(b) Case study: large herbivores in the Arctic
Rapid warming has already strongly affected plant phenology in the Arctic [24–26] and, by extension, Arctic herbivores [18,19,25,27]. Muskoxen (Ovibos moschatus) and caribou (Rangifer tarandus) are the only large herbivore species that are resident in and breed in Arctic tundra environments, yet they have markedly contrasting life-history traits and reproductive strategies that place them on opposing sides of the capital–income breeder continuum [28,29]. Using a literature review, we classify West Greenland caribou as income breeders and muskoxen generally as capital breeders on the basis of differences in their life-history traits (sensu ) drawing specific focus to differences in calving phenology, body composition and size, metabolic rate, factors that influence conception and general patterns of productivity (table 1). In this case study, we use this classification system and a long-term dataset from ongoing research in low-Arctic West Greenland  to explore our general predictions about capital- and income-breeder responses to environmental perturbations. Specifically, we focus on the reproductive performance of sympatric caribou and muskox populations during a period of sustained warming. As income breeders, caribou should display immediate negative consequences of trophic mismatch during and shortly following their breeding season, whereas muskox reproductive performance should be little impacted by the timing of resource availability in the year of offspring production.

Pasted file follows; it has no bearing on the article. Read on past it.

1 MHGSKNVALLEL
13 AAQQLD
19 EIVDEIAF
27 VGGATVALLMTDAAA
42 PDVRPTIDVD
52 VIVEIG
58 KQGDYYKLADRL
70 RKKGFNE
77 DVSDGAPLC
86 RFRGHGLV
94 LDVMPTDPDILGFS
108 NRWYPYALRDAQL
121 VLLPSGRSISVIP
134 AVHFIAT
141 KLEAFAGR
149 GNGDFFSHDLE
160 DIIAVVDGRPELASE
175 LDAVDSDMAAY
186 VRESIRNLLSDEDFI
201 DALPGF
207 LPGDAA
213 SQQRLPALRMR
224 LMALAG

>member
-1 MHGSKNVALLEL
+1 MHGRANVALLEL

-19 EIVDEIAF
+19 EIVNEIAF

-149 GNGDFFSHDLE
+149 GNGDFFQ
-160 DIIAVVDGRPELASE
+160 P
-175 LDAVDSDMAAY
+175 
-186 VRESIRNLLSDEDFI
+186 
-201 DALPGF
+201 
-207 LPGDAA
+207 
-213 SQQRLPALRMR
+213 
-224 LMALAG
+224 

2. Material and methods
(a) Phenology and herbivore productivity data